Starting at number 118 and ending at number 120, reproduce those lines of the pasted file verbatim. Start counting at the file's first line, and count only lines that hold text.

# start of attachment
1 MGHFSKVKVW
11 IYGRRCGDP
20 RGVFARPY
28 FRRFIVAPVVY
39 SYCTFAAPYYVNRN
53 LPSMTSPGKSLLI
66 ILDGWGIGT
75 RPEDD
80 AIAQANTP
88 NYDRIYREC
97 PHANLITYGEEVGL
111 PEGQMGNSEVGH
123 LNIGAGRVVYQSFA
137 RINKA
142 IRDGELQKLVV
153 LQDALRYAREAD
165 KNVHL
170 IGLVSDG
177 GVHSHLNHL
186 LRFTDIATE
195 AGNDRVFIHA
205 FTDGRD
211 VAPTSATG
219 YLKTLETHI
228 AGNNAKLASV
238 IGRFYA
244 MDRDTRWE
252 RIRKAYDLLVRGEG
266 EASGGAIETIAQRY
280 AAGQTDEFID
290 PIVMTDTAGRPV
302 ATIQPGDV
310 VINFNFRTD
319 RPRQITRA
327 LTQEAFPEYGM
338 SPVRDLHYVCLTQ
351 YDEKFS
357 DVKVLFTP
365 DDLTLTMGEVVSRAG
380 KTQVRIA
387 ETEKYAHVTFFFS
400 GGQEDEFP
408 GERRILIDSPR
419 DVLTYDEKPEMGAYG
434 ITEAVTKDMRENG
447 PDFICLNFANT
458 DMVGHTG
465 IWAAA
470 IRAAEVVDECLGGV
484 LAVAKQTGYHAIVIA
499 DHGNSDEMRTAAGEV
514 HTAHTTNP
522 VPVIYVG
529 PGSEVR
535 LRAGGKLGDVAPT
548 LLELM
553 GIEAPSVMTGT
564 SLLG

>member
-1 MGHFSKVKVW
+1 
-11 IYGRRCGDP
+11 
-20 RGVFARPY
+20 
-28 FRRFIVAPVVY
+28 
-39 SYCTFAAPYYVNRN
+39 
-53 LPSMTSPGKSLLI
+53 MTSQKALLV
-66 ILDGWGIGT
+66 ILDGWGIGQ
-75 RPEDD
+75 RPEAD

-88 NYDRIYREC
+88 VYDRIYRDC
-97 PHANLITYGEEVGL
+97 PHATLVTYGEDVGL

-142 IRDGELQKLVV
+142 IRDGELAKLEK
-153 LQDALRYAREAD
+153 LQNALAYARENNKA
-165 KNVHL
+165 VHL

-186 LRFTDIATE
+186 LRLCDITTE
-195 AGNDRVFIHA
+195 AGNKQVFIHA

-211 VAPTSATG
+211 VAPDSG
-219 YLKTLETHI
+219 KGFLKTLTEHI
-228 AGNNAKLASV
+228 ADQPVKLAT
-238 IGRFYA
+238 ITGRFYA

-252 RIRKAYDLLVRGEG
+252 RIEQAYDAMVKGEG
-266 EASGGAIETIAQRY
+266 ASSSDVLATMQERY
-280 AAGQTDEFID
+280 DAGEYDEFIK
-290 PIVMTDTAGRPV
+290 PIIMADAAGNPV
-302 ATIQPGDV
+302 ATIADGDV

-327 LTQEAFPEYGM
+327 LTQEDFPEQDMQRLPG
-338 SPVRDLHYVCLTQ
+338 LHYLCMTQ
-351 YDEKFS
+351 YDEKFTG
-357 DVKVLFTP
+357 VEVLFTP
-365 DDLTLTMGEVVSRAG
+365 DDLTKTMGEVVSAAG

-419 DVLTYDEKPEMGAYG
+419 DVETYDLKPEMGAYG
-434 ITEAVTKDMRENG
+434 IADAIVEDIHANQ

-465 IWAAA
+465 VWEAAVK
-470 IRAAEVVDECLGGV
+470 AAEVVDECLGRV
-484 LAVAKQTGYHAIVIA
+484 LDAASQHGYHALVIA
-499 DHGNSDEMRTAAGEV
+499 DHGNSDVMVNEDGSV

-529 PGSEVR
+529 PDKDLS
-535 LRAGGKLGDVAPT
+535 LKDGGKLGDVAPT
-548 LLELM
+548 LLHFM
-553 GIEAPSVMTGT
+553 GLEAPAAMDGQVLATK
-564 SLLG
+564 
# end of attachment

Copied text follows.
-419 DVLTYDEKPEMGAYG
+419 DVETYDLKPEMGAYG
-434 ITEAVTKDMRENG